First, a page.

The Crew Dragon “Resilience” spacecraft closes in for docking Monday at the International Space Station. Credit: NASA TV/Spaceflight Now
In the home stretch of nearly a half-year on the International Space Station, four astronauts suited up and rode their SpaceX-owned Crew Dragon “Resilience” spaceship to a new docking port outside the orbiting research lab Monday, a first-of-its kind maneuver for the new generation of commercial crew spaceships.
The maneuver clears the way for arrival of the next SpaceX Crew Dragon mission at the space station later this month, and sets up for the docking of a Dragon cargo freighter in June carrying a new pair of solar arrays to upgrade the outpost’s power system.
Commander Mike Hopkins, pilot Victor Glover, and mission specialists Soichi Noguchi and Shannon Walker suited up in their SpaceX-made pressure garments and boarded their Crew Dragon Resilience spacecraft early Monday. All four astronauts were aboard the Crew Dragon, which also serves as their lifeboat, for the relocation maneuver in case problems prevented the spacecraft from reconnecting with the space station, forcing an early return to Earth.
After closing hatches between their capsule and the space station, the astronauts configured their cockpit displays as ground teams gave a final “go” for the relocation maneuver.
The capsule detached from the forward docking port on the space station’s Harmony module at 6:30 a.m. EDT (1030 GMT) and fired its Draco thrusters to back away to a range of more than 200 feet, or 60 meters.
Undocking confirmed. The Crew Dragon Resilience spacecraft — with four astronauts on-board — is now backing away from the International Space Station to begin the maneuver to relocate to a different docking port.
— Spaceflight Now (@SpaceflightNow)
After ensuring the Dragon’s laser navigation system had a good lock on the space station, mission control gave the go-ahead for Hopkins to send a command for the spacecraft to reposition itself from the station’s forward docking axis to an approach corridor above the complex.
The Crew Dragon Resilience spacecraft performed the flyaround maneuver in autopilot mode. Once the capsule was aligned with Harmony’s top-facing, or zenith, docking port, Hopkins issued another command for the Crew Dragon to begin an autonomous final approach back toward the station.
The spacecraft docked with the station again at 7:08 a.m. EDT (1108 GMT), completing a 38-minute relocation maneuver that was the first of its kind for a commercial crew vehicle.
Russian Soyuz crew capsules have relocated to different docking ports 19 times in the history of the International Space Station program. Unlike the Crew Dragon, the Soyuz spacecraft are relocated manually with hand inputs from Russian cosmonauts.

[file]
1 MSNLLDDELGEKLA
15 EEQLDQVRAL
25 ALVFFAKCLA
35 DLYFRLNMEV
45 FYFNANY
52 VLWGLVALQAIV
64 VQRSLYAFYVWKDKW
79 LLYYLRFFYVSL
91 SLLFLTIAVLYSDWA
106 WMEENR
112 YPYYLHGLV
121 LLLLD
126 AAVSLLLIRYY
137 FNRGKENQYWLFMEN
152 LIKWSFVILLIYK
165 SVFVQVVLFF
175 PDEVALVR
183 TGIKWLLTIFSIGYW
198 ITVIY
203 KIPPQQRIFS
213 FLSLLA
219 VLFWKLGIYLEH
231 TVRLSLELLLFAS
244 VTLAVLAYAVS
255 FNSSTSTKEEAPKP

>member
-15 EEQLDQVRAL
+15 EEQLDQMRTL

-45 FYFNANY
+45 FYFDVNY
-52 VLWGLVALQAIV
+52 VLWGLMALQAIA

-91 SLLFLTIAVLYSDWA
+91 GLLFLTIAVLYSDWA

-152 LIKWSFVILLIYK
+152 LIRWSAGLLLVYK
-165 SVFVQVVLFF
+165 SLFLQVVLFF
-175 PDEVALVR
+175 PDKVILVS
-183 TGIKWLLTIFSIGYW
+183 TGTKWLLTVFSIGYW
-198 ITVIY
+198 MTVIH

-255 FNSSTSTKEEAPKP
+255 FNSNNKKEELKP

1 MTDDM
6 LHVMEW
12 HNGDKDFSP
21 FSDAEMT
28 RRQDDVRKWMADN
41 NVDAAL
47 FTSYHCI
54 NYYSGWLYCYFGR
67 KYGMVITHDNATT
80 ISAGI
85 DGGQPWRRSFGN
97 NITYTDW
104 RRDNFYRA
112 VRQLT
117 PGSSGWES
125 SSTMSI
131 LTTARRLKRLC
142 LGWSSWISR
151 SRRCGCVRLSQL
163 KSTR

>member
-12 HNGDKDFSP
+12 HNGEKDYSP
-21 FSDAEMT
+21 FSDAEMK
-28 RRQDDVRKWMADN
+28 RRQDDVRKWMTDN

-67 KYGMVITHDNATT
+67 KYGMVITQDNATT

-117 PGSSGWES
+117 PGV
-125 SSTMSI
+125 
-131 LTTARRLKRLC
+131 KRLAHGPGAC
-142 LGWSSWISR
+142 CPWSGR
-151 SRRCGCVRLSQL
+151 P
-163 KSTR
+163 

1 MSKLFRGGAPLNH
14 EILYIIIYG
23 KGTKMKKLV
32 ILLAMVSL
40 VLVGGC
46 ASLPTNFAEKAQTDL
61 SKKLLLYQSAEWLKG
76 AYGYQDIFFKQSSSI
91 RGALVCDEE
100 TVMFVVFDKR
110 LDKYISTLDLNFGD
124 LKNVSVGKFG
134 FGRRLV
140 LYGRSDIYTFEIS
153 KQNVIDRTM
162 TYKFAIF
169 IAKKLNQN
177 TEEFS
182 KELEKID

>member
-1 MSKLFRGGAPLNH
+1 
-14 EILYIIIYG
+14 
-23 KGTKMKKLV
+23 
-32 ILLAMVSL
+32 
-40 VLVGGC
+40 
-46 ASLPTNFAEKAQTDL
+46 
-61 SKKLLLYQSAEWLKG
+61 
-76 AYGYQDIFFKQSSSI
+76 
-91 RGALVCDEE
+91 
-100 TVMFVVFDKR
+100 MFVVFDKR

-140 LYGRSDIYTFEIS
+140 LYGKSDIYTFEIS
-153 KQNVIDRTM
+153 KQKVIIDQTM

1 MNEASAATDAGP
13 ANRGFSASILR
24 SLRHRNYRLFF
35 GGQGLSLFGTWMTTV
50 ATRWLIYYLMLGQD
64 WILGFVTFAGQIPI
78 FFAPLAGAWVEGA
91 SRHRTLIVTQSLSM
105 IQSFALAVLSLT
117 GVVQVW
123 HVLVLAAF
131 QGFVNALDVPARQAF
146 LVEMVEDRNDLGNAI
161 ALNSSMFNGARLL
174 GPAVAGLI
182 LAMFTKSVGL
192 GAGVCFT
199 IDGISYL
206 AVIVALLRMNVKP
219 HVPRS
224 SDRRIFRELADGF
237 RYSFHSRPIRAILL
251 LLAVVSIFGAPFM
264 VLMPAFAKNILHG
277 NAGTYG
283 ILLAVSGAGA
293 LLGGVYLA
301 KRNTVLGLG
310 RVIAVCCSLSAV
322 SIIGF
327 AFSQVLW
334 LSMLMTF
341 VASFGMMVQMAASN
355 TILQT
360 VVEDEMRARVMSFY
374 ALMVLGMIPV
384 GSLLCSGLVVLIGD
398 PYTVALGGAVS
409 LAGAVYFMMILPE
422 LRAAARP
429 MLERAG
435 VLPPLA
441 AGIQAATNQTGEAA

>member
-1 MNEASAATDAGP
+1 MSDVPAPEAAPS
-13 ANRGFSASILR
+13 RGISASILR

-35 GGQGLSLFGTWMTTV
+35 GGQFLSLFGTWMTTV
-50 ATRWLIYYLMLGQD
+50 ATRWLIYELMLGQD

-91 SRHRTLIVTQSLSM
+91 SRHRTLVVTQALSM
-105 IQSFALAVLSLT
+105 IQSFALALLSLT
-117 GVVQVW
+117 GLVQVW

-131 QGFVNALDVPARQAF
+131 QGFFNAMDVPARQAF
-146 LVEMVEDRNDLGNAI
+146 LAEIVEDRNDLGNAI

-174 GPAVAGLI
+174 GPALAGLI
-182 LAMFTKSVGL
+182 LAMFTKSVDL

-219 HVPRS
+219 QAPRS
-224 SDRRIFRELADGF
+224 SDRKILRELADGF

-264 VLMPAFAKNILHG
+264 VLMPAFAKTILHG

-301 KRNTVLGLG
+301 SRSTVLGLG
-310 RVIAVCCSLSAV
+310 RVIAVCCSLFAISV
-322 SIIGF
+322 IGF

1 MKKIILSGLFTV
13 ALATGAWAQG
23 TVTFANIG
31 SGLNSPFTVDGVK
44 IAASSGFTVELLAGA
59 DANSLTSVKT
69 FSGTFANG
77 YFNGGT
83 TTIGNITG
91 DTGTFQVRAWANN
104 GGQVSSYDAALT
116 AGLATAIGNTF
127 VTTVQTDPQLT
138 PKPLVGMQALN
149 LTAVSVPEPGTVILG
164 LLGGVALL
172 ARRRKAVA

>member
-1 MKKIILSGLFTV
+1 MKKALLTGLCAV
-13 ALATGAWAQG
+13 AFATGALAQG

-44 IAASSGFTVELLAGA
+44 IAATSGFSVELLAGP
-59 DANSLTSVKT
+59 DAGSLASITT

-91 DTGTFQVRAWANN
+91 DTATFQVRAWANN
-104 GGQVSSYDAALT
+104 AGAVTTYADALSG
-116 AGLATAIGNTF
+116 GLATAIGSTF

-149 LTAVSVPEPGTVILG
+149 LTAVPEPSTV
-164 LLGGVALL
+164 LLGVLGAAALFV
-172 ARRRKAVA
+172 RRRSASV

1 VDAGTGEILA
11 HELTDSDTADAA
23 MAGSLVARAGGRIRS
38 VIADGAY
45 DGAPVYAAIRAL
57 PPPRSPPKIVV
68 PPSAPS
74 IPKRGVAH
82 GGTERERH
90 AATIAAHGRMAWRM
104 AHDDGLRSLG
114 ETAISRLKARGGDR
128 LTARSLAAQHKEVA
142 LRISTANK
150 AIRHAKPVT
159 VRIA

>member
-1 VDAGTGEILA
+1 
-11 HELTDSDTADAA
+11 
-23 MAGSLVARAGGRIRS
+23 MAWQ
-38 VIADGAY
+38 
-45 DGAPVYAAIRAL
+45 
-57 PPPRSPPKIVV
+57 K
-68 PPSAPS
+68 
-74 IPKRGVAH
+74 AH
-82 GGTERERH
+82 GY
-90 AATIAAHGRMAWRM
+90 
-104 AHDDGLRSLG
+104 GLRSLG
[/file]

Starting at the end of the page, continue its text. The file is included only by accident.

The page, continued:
“SpaceX, Houston, from Resilience, congratulations on a successful port relocation,” radioed Hopkins from the Crew Dragon spacecraft. “We’ve got leak checks to go, but a great capability that’s going to really enhance the options up here for the International Space Station, so congratulations.”
Spacecraft relocations are useful for mission planners to open up docking ports for different types of visiting crew and cargo vehicles.
The Crew Dragon Resilience and its four astronauts have linked up with a docking port on the top side of the space station’s Harmony module, clearing the way for arrivals of new crew and cargo capsules, and a new set of solar arrays.
— Spaceflight Now (@SpaceflightNow)
The astronauts planned to enter the space station again later Monday morning to resume normal work.
Hopkins’s crew launched Nov. 15 aboard the Crew Dragon spacecraft, which they named Resilience, from NASA’s Kennedy Space Center in Florida, kicking off the first fully operational flight of a SpaceX crew capsule. Their mission, known as Crew-1, docked with the International Space Station the next day.
NASA astronaut Kate Rubins, who was aboard the Soyuz MS-17 spacecraft when it swapped docking ports last month, said last week the relocation is “not just a pleasure trip.”
“It’s all of the fun and the work of undock day, plus all of the fun and the work of docking day,” Rubins said, speaking from recent experience. “It’s a lot of activity. But it’s pretty cool, and it is quite an amazing view to separate from your vehicle that’s been your home for months and to be able to look at it from 60 meters.”
The relocation Monday clears the way for the next SpaceX crew mission to dock with the forward position on the Harmony module. SpaceX’s Crew-2 mission mission, set for launch April 22 from the Kennedy Space Center, will carry commander Shane Kimbrough, pilot Megan McArthur, Japanese astronaut Akihiko Hoshide, and European Space Agency astronaut Thomas Pesquet.
Astronauts Shannon Walker, Victor Glover, Mike Hopkins, and Soichi Noguchi put on their SpaceX pressure suits for a fit check last week in preparation for relocation of the Crew Dragon “Resilience” spacecraft outside the International Space Station. Credit: NASA/JAXA
Hopkins and his crewmates are scheduled to end their mission April 28 with a departure from the space station and a fiery re-entry back into Earth’s atmosphere, culminating in a parachute-assisted splashdown off the coast of Florida.
Their undocking April 28 will then clear the top port on the Harmony module for the arrival of the next SpaceX Dragon cargo mission scheduled for launch June 3. NASA wants the Dragon cargo ship to dock with Harmony’s zenith port, within the reach of the space station’s Canadian-built robotic arm, which will extract a new pair of solar arrays from the Dragon’s trunk to upgrade the orbiting lab’s power system.
“We’ve got some pretty big milestones coming up, so let’s not take our foot of the gas and make sure we’re keeping our eye on the ball,” Hopkins said Friday.